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Thursday, May 29, 2008

Bermuda to Newport - Day 1

The first 24-hours presented a wide range of weather, wind and sea state. Sometimes the conditions were nice and other times uncomfortable. You can always tell things are unpleasant when this sailor girl prefers to skip a meal. Based on the boats requesting permission to exit St George's Harbour over the VHF radio, we know several are making a similar passage, yet the only vessel we have sighted so far was a southbound cruise ship. The best news to report is that we made good progress - 180nm. Approximately 500 more miles to go...

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Wednesday, May 28, 2008

S/V Event Horizon Position Update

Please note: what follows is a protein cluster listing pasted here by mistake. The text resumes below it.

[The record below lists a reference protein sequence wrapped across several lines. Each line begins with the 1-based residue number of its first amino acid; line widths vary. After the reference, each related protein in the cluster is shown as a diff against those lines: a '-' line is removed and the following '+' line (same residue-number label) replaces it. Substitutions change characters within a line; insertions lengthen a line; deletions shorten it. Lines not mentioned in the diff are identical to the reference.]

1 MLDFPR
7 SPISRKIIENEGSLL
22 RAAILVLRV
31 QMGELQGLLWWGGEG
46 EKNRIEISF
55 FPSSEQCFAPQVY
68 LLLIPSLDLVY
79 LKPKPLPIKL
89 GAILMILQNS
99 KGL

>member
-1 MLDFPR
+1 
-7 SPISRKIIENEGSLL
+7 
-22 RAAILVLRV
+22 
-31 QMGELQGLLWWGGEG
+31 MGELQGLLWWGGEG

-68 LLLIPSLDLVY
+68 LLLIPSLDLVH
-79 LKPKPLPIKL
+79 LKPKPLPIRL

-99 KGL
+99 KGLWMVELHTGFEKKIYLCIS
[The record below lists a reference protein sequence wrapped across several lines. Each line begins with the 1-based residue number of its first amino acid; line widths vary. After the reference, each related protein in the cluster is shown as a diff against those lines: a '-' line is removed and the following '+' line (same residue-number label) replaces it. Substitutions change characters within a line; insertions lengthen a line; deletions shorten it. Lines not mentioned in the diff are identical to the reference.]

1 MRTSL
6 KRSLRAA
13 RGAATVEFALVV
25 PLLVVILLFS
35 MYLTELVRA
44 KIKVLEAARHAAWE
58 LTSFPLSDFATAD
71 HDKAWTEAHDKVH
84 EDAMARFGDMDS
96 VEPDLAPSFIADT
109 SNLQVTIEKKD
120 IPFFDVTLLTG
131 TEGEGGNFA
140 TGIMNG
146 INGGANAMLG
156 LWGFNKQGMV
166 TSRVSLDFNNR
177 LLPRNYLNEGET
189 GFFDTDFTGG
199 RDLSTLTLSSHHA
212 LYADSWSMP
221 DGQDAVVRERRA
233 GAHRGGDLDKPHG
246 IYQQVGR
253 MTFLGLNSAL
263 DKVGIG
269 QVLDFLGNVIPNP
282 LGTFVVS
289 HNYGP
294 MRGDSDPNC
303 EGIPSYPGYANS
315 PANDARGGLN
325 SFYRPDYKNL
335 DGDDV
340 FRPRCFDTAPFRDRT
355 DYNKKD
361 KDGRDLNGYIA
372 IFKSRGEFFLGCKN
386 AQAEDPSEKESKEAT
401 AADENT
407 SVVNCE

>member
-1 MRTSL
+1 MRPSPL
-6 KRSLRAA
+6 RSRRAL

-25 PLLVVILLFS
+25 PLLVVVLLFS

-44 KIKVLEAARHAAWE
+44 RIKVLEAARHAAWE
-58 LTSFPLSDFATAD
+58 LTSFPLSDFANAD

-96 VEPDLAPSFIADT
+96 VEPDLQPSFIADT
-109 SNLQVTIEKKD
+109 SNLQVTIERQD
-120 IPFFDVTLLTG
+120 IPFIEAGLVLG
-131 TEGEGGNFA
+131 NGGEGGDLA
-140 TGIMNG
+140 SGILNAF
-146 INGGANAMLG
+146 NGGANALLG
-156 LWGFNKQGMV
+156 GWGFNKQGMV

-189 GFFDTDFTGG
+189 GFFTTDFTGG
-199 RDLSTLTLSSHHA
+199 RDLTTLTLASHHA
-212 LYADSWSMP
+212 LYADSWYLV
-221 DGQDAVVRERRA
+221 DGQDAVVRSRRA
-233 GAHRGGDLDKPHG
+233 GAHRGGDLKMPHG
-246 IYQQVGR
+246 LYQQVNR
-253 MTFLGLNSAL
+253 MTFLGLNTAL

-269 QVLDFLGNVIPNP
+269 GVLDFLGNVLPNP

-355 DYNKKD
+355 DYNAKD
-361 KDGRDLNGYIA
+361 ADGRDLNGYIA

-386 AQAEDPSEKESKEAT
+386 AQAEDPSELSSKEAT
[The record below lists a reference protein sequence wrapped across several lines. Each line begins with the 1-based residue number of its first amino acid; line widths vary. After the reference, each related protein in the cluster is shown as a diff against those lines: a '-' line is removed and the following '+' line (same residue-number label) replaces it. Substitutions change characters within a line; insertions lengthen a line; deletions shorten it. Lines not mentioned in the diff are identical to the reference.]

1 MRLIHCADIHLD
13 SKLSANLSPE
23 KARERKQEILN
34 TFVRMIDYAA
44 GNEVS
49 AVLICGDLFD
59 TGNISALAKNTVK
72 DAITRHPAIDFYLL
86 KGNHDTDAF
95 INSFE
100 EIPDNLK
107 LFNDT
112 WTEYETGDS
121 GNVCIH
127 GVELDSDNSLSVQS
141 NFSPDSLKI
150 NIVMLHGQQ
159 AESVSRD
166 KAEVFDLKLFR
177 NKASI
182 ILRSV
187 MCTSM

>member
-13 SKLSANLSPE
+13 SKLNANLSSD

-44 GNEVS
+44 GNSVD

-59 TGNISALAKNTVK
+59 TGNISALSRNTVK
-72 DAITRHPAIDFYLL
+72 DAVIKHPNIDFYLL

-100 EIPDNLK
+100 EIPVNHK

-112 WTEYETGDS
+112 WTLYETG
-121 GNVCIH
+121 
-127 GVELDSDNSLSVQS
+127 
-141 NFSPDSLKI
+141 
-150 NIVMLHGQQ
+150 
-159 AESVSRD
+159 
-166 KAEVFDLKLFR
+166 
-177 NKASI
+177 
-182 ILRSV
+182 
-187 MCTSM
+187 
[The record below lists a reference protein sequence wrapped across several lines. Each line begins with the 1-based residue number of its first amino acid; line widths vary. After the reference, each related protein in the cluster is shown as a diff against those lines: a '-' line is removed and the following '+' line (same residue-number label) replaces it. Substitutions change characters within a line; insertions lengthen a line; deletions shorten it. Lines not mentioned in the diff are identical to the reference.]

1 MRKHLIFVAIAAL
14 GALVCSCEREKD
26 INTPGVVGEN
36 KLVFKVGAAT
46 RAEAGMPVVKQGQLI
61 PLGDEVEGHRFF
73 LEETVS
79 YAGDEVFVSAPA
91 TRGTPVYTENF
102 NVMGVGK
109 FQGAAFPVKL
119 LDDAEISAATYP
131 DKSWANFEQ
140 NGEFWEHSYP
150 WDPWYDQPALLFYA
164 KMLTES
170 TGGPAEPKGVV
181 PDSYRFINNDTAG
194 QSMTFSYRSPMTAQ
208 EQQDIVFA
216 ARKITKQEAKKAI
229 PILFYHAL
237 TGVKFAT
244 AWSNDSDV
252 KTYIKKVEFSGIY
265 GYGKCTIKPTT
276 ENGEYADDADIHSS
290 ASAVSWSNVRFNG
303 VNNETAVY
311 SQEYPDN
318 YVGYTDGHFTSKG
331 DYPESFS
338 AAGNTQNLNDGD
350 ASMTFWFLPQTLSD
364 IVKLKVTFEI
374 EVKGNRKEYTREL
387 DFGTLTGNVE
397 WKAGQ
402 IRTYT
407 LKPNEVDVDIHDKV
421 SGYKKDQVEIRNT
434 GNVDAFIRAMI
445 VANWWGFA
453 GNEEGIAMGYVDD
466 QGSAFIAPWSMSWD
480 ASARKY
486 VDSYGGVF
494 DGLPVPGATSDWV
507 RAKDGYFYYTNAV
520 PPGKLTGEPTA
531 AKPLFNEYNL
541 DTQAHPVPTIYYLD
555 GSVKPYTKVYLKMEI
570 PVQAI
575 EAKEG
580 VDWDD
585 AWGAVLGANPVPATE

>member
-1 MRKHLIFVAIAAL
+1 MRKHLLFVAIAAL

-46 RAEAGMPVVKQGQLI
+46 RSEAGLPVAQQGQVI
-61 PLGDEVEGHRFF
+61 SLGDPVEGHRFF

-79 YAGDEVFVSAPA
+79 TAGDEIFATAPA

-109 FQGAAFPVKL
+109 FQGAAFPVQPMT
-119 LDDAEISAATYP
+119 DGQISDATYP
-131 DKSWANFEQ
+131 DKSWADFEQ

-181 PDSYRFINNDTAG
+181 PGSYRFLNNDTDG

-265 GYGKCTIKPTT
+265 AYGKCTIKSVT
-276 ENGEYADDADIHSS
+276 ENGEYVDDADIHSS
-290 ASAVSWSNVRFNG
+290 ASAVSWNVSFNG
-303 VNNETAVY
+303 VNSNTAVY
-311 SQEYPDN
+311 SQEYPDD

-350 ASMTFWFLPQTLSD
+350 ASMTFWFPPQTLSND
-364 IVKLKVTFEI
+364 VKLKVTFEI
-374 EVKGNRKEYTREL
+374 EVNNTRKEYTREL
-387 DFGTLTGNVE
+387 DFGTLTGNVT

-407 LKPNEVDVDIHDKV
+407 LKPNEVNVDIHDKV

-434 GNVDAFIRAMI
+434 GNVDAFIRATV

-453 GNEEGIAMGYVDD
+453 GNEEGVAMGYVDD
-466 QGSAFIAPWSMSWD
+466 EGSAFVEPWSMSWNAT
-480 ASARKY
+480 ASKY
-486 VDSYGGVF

5/29/2008 @ 12:00 AM(UTC)
32°54.44'N 065°25.30'W
Course 325T Speed 6.9kts
Wind 295T @ 10kts

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Departing BDA

Event Horizon is getting a late start because we have been waiting on a new hatch cover, which is being installed as I type. (Thank you Ocean Sails for your great customer service and excellent canvas work!)

It was nice knowing I could sleep in this morning, but I was up early so I took my favorite walk along the east end of St George’s and also did a bit of beachcombing for sea glass. It’s a gloomy day in Bermuda but the views were still spectacular and the rain held off until after my long walk. Since then the rain has been steady... We are among several boats departing today despite there being no wind this morning and light winds forecasted for the first 12hrs. In the past hour a stiff breeze has arrived so maybe our delay was a good thing.